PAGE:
Private schools target 1.2 million indigent children for scholarship nationwide

• As Afe Babalola harps on digital classrooms

The private school owners at primary and secondary school levels in the country have indicated interest to give scholarship to nothing less than 1.2 million children from financially disadvantaged homes and those in the various internally displaced persons’ camps across the country.

They said the initiative is part of their contributions towards the reduction of a huge number of out-of-school-children putting at over 10.5 million according to UNESCO statistics from the streets across the country.

The school owners under the aegis of National Association of Proprietors of Private Schools (NAPPS) made this disclosure at an event organised virtually to mark its 2020 Special Day on Monday via Zoom.

The event has ‘Digital revolution as a tool in revamping Nigeria’s education in post-COVID-19 era’ as a theme and featured the erudite lawyer and founder of Afe Babalola University Ado-Ekiti (ABUAD), Aare Afe Babalola, as the guest speaker.

Speaking at the event, the National President of NAPPS, Yomi Otubela, said the high number of out-of-school children in the country is worrisome and something concrete must have to be done fast and by all the stakeholders to tackle the social challenge.

He said each of NAPPS members who are up to 40,000 nationwide had resolved and determined to give scholarship awards in their various schools to at least 10 indigent children each year and does that consecutively for three years, making a total number of beneficiaries to be around 1.2 million.

He said the number would be an addition to other indigent students already enjoying one form of scholarship or the other in their various schools.

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Mr Otubela who sought government’s unification of school calendar across the federation so at to have uniformity of academic activities including external examinations and also the eradication of multiple taxations being charged school proprietors by various levels of government and agencies wondered why some states are yet to reopen their private schools that have been on lockdown for about six months by now.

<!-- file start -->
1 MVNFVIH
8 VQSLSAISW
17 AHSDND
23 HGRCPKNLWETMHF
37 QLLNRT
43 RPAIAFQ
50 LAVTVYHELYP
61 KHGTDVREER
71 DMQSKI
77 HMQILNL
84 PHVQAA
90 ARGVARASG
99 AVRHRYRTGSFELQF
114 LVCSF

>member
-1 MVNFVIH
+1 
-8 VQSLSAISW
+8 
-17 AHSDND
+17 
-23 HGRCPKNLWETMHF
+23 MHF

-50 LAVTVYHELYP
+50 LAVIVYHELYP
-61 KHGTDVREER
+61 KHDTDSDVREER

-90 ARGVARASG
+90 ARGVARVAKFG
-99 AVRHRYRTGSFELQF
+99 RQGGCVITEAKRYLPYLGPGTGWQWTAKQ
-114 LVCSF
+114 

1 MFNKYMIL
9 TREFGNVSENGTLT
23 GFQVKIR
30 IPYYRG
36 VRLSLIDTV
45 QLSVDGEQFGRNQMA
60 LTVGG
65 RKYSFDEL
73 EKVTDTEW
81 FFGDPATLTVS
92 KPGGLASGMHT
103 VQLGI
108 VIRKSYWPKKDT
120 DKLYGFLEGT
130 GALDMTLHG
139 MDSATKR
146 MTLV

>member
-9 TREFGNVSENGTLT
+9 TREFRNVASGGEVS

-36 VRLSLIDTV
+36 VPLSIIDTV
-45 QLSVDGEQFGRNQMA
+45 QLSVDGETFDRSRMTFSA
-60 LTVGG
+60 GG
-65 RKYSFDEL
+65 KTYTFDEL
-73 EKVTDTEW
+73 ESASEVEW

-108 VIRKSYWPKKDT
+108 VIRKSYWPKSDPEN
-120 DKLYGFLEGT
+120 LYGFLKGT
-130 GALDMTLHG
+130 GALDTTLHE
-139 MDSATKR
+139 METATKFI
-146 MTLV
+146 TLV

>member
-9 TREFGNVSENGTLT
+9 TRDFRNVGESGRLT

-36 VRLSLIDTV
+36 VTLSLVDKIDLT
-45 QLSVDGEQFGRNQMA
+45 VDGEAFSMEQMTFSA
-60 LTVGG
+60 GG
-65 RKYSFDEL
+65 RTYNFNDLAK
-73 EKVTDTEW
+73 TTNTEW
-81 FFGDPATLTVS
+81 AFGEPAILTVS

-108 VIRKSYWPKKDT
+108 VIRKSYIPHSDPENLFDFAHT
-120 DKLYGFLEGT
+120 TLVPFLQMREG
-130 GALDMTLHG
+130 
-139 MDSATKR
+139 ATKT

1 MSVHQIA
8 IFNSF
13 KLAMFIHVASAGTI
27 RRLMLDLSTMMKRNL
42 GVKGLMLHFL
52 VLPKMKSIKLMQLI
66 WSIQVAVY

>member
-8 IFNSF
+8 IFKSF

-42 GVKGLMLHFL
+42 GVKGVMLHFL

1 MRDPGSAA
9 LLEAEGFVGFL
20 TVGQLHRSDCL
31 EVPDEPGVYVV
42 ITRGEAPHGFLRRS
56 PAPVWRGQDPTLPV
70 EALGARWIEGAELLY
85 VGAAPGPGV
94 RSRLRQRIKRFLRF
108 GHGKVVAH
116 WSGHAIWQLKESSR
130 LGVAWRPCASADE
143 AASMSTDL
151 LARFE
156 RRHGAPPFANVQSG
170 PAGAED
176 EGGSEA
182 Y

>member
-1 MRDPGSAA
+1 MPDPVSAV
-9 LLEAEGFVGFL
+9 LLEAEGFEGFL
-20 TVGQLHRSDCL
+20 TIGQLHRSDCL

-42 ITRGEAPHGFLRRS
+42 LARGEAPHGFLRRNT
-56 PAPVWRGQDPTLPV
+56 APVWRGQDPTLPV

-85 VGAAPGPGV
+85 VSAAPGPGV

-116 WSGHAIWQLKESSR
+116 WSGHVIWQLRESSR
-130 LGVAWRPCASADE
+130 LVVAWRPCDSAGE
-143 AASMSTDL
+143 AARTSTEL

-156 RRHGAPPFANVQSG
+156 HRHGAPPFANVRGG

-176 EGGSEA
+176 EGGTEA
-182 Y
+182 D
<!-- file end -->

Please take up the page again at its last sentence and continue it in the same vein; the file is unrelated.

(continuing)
He asked governors of such states to consider reopening them so as not to further deny their children and their states knowledge-based economic development.

While also noting that private schools are still in financial crisis and struggling to overcome the challenge occasioned by the COVID-19 pandemic which shut them out of business for over six months, he said no private school is justified at the moment to increase school fees as the pandemic affected all and sundry.

He, however, re-echoed again the need for government to establish education bank just like Bank of Industry to enable many private schools to access single digit interest loans to develop their schools while asking NAPPS members to take their health and wellness, as well as their service delivery more seriously.

On his part, the guest speaker, Aare Afe Bababalola, lamented the poor state of public schools in Nigeria today, looking it from the angle of incessant strikes by teachers, low government budget to the sector and poor facilities, among others.

He recalled his growing-up days, saying if not for quality education at the period, he would not likely be able to do self-learning up to the university level after his primary education.

He, however, noted that COVID-19 had helped in making everyone across sectors including education to embrace digital learning and teaching, adding that the development is a great plus to the education sector.

He said any university that aspiring to be a world-class anywhere globally must go digital.


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